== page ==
Canada’s Finance Minister Joe Oliver lambasted the decision by Nova Scotia to ban fracking, saying that the province missed a huge economic opportunity by doing so.
Oliver cited the fact that hydraulic fracturing, the technical term for fracking, has been employed in several provinces with no cases of drinking water contamination being reported. However, he didn’t note the fact that Nova Scotia ban is targeted specifically at high-volume fracking, which consumes high volumes of water than conventional fracking.
“Fracking has been going on in British Columbia, Alberta and Saskatchewan for over 50 years,” Oliver told the press on Thursday in Toronto. “There’ve been 175,000 wells drilled using fracking and not a single case of drinkable water contamination…So the record is long, it’s clear, it’s unambiguous and it’s unblemished.”
The Nova Scotia authorities said on Wednesday that they will prohibit high-volume fracking for onshore shale gas, citing opposition by residents to the practice. The decision drew widespread condemnation from industry groups, which argue the technique is harmless and has huge financial benefits, something Oliver echoed.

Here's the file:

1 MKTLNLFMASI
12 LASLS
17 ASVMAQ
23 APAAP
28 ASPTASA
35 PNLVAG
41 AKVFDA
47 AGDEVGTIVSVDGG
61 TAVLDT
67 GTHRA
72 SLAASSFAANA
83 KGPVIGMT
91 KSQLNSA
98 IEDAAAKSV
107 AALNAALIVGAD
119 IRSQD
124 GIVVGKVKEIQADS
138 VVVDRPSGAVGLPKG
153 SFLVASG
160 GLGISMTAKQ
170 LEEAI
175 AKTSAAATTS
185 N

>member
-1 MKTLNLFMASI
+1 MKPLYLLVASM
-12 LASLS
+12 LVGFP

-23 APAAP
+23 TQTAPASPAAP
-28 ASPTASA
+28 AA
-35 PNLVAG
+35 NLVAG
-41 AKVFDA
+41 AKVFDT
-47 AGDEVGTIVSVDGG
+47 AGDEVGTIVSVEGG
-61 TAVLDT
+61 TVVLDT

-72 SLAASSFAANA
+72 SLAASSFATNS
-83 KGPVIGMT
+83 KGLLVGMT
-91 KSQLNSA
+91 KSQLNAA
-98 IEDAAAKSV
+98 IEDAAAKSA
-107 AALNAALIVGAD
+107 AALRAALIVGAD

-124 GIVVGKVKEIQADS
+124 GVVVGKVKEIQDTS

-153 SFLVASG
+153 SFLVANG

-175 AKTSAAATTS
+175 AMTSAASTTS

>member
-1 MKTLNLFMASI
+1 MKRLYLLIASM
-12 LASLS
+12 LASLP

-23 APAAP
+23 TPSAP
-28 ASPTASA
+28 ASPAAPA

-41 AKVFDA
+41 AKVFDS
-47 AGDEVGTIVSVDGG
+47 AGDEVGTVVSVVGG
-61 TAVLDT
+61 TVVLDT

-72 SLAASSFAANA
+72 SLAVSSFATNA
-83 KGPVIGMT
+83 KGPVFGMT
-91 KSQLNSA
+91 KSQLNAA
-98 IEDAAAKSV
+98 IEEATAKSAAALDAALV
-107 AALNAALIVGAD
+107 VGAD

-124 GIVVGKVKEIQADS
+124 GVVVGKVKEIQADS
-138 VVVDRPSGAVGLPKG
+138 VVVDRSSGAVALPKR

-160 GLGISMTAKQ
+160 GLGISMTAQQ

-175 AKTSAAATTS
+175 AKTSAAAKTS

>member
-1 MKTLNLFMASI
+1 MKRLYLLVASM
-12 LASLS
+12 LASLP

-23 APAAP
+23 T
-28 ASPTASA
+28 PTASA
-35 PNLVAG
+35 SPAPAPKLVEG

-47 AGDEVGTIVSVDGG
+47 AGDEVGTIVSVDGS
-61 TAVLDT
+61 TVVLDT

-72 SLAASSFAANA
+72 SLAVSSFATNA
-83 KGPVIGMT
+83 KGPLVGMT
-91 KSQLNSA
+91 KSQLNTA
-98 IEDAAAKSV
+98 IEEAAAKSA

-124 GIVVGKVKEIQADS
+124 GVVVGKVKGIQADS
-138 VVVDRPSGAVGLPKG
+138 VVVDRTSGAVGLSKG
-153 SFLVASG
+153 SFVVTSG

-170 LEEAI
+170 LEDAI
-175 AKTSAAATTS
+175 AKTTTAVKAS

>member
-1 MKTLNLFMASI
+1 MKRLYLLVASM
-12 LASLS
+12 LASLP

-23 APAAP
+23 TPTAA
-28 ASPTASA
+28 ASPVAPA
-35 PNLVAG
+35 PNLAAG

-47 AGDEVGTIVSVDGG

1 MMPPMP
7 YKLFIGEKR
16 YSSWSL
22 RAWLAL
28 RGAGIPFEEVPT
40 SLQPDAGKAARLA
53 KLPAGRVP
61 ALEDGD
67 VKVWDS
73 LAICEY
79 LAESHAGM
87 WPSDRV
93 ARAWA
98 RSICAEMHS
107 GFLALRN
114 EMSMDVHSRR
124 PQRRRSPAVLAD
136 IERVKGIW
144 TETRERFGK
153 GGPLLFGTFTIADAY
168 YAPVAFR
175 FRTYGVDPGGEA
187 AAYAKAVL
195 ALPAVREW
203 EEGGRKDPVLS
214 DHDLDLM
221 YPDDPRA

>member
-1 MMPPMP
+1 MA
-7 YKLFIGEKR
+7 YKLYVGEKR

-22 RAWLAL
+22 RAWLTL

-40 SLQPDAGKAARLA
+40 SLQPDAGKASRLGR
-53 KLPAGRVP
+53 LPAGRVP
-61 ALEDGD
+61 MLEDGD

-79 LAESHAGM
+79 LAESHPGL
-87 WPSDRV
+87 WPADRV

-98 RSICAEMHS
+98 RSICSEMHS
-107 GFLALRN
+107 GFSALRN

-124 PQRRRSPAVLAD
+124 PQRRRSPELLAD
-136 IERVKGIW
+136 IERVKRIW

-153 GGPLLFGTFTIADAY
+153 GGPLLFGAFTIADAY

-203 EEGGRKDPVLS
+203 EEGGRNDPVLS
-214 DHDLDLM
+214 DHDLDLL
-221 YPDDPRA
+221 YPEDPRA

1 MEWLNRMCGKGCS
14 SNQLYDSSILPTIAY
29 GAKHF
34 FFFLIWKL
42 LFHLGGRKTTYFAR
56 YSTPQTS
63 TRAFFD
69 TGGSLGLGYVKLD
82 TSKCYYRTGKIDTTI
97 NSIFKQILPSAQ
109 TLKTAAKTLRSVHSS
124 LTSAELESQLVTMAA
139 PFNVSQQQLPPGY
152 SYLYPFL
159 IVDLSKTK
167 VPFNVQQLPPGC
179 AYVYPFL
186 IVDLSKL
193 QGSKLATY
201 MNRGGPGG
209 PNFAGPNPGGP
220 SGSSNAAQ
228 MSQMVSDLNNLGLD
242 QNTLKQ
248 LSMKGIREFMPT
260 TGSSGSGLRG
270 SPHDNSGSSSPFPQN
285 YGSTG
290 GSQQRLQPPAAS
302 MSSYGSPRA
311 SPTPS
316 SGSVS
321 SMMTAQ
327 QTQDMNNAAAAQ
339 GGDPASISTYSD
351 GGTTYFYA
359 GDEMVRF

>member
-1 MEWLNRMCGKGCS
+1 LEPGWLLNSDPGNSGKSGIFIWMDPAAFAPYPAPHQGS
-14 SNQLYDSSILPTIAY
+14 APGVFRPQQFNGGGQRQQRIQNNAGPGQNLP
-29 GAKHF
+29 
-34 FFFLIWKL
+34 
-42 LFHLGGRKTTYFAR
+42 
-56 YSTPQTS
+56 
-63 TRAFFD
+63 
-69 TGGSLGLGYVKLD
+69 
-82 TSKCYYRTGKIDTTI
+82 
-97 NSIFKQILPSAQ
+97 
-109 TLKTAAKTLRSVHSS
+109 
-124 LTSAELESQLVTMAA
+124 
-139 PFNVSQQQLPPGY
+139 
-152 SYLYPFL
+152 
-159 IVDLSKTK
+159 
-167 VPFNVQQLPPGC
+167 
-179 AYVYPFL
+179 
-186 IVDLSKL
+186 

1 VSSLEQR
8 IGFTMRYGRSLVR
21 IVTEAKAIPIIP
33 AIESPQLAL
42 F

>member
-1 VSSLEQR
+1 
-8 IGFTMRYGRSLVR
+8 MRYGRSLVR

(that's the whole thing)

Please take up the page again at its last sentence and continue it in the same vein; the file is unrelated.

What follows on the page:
The two-year moratorium on fracking was approved by the previous NDP-led administration in 2012 after Nova Scotia residents protested against fracking, along with locals in nearby New Brunswick.
Fracking is a technique that pumps pressurized mixture of sand, chemicals and water into layers of shale rock to free the trapped oil and natural gas.
Meanwhile, a Louisiana parish received a $100,000 grant to finance its legal campaign to ban fracking on Thursday night. St. Tammany Parish was allocated the funds by the Parish Council, which unanimously voted to boost its legal kitty to $125,000. However, while most residents backed the move, a few individuals termed it as a waste of funds.To register for a free 2-week subscription to ForexMinute Premium Plan, visit www.forexminute.com/newsletter.
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